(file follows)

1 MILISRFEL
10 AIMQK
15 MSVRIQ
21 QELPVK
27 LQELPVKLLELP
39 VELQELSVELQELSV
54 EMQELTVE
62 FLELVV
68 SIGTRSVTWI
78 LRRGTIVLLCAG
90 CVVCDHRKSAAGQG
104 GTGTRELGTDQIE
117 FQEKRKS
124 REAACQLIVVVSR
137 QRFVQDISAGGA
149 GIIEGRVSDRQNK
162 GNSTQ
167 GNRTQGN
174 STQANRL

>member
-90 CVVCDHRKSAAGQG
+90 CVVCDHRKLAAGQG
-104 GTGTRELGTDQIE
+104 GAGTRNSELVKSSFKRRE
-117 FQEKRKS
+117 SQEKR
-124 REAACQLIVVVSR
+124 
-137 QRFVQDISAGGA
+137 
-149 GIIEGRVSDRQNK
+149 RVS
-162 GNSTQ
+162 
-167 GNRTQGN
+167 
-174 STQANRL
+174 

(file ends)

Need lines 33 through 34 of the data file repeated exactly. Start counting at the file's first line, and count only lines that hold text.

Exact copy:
-162 GNSTQ
+162 